By Andrew Gardner
If you’ve been watching television or surfing the Internet in the last few years, chances are you’ve come across the ongoing battle between giants Microsoft and Apple. Since I came to Kent State University in 2007, I’ve seen the amount of MacBook’s on campus literally triple. At first it was select students, mostly VCD and art majors. But then it seemed like everyone had one. From the MacBook Pro to the sleek MacBook Air, it seemed like they were everywhere. Computer labs that once had two or three in the front of the lab now have entire rows. Academic buildings now have them by their entrance doors, so the temptation to own one was stronger than ever.
This battle has been going on for years but has reached its peak as of the last three years or so. I remember going into BestBuy to look at laptops when I was drawn over to the Apple section. I remember it well; the special Apple area with the nice oak tables, the glossy white finish, the simple interface, and unfortunately the outrageous price tag. The Apple rep came up to me and told me all about Mac’s and why I absolutely had to own one. I didn’t end up getting one that day, but I was impressed.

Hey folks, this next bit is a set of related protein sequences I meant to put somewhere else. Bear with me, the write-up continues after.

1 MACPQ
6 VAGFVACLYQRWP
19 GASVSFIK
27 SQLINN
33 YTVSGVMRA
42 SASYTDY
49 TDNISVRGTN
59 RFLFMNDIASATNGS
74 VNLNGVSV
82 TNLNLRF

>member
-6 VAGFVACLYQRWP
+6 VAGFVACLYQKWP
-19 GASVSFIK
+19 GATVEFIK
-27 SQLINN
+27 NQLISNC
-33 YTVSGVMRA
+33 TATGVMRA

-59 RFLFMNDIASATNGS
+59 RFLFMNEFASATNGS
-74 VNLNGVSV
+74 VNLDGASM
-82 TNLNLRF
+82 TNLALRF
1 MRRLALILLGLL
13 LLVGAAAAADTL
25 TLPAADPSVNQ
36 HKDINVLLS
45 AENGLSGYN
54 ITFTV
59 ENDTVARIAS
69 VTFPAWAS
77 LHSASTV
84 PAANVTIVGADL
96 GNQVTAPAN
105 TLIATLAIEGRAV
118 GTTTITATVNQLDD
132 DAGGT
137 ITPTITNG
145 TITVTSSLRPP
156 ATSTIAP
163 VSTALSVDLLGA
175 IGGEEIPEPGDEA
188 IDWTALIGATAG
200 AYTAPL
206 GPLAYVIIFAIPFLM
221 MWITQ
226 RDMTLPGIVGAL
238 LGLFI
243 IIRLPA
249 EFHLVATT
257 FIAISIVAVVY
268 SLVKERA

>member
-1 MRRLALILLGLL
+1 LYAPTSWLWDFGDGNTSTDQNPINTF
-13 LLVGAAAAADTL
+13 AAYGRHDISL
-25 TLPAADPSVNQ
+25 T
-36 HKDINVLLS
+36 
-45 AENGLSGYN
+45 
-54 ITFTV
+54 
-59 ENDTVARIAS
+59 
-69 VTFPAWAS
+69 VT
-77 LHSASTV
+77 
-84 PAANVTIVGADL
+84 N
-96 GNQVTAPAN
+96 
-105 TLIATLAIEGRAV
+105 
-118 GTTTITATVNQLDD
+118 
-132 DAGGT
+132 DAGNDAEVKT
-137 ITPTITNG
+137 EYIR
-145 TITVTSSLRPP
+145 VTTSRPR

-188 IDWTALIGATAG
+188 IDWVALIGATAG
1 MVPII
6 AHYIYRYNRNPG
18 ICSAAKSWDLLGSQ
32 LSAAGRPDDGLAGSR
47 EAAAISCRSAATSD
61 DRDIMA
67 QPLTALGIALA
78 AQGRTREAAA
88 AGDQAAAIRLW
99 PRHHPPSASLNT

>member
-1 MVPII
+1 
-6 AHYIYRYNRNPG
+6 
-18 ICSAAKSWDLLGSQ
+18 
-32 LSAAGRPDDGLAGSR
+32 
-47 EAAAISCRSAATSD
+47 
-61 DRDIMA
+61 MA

This battle was close to being over a few years ago. In the late 1990s, Apple was close to extinction. It was lagging heavily in sales and was catering to a cult following at best. But then something happened that launched them into “major player.” That something is called the IPod. The IPod sold so well that it in turn raised computer sales.
So the question is should you buy a Mac? Well I guess it all depends on what you prefer. If you’re using your PC for gaming, for instance, I’d highly recommend a PC. A lot of games are for Windows only. On the other hand, if you are into graphic design and Web design, I like the applications you get with the Mac much better because they run smoother on a Mac.
One debate is price. This draws on the argument of quality verses quantity. A new MacBook will run you about $1,000. My computer is a Compaq desktop, and I paid $399 for it at Wal-Mart last Christmas. It came with Windows 7, a webcam, and Microsoft Office 2010; not a bad deal. Now would I rather have a brand new MacBook Pro? Of course! But, today, people keep their computers for an average of just four years (http://www.computerhope.com). In the next 12 years, the Apple buyer will have spent $3,000 compared to the $1,200 I spent if I stick with Compaq. That’s a difference of 1,800 dollars; that’s six car payments for me.
So in the end, if you have the money, Apple is a nice choice. They are well-built, easy to learn, and have some interesting applications and programs. But I’m going to stick with Microsoft. In this day and age, Apple and Microsoft should worry more about Google than fighting between themselves. Smartphones are doing more and more and are quickly stealing sales from both superpowers.
Andrew Gardner is a Senior, Applied Communication major and practicum student in the CCI Dean’s Office.